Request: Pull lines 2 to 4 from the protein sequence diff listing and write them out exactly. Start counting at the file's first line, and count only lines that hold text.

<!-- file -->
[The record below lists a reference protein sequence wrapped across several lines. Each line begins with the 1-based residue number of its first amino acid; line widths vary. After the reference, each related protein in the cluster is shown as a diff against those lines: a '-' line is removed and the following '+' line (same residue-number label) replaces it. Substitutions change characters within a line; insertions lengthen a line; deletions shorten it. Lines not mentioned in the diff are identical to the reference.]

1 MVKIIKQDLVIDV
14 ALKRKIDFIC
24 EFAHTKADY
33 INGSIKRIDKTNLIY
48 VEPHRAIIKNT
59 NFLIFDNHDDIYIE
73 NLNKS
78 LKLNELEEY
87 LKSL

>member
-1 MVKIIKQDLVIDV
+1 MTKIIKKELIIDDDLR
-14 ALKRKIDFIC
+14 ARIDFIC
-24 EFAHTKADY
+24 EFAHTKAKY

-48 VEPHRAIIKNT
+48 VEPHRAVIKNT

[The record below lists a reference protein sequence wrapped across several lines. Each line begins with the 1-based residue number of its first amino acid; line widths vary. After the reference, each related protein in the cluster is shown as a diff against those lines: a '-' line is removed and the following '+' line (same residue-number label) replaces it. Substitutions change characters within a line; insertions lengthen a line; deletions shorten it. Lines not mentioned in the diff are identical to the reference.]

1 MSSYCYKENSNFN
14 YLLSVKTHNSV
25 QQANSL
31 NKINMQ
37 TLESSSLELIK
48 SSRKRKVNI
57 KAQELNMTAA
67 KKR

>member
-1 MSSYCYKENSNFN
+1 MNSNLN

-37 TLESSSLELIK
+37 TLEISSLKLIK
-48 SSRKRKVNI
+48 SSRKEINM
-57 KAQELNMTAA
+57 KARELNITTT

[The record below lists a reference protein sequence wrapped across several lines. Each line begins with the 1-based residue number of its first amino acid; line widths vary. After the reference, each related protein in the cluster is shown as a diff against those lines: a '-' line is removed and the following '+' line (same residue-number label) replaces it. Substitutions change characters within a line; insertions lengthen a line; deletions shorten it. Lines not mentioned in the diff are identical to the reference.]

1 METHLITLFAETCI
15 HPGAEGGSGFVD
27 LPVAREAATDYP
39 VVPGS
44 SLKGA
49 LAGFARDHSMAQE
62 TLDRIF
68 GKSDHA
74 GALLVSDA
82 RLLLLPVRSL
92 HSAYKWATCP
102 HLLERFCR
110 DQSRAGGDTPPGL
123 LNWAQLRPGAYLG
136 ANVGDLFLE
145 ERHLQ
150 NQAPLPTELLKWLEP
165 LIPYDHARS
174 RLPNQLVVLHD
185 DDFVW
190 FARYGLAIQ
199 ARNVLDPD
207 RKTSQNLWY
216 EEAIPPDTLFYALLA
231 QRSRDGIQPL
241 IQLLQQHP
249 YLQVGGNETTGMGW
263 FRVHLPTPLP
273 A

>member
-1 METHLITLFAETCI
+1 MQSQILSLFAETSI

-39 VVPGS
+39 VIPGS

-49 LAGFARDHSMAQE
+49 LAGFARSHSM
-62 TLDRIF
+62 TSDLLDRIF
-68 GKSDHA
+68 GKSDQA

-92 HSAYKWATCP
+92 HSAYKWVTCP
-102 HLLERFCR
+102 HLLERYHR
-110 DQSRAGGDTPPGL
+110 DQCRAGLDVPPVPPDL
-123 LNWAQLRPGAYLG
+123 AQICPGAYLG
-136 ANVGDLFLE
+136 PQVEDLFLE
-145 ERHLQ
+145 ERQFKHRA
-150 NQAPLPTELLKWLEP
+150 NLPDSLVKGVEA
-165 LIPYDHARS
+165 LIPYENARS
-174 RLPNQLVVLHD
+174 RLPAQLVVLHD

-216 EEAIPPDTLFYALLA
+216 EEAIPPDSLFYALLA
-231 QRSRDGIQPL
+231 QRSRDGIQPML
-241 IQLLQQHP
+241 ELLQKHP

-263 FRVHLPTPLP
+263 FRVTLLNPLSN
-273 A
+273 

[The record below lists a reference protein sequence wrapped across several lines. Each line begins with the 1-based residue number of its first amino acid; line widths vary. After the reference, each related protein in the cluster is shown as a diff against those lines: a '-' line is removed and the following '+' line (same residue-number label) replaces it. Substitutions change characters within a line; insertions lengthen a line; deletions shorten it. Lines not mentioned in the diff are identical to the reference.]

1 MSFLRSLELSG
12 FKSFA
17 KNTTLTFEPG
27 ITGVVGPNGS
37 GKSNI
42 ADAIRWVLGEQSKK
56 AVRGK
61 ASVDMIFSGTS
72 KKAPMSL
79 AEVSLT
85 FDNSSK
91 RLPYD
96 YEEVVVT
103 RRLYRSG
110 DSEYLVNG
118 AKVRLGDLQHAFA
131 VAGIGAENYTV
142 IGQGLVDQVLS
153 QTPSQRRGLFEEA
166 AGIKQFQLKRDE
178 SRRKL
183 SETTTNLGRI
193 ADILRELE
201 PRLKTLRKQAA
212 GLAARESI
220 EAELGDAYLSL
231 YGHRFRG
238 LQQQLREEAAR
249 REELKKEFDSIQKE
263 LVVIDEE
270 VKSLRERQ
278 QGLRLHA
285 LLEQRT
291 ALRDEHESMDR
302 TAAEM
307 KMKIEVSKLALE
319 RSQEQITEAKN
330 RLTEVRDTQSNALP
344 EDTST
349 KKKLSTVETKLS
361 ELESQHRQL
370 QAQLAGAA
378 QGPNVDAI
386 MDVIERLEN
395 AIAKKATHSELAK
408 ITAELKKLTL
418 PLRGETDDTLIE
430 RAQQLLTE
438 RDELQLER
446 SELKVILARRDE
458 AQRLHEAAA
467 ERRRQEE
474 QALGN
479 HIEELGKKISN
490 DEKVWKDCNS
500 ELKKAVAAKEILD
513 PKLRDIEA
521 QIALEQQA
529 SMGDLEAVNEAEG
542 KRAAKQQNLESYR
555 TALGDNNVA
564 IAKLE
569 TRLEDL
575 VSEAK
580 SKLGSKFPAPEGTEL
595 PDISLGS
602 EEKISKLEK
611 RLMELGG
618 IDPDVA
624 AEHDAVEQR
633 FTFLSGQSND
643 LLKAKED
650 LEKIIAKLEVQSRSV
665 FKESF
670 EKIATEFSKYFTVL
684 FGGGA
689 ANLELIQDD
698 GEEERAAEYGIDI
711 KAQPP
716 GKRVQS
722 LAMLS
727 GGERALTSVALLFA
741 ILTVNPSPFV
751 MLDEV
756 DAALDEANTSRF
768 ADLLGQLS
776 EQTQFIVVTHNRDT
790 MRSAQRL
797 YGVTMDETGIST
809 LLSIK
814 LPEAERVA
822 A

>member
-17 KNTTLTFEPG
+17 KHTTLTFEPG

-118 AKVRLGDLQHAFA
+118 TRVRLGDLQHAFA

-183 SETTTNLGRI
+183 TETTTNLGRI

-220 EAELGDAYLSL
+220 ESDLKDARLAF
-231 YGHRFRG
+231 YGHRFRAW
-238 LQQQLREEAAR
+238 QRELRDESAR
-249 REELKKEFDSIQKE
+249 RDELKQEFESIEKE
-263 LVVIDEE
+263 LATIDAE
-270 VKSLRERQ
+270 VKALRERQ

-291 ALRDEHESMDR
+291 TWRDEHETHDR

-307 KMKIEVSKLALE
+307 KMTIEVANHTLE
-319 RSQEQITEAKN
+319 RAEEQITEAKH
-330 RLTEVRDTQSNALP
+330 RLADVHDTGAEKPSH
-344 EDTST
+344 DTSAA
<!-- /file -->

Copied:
1 MVKIIKQDLVIDV
14 ALKRKIDFIC
24 EFAHTKADY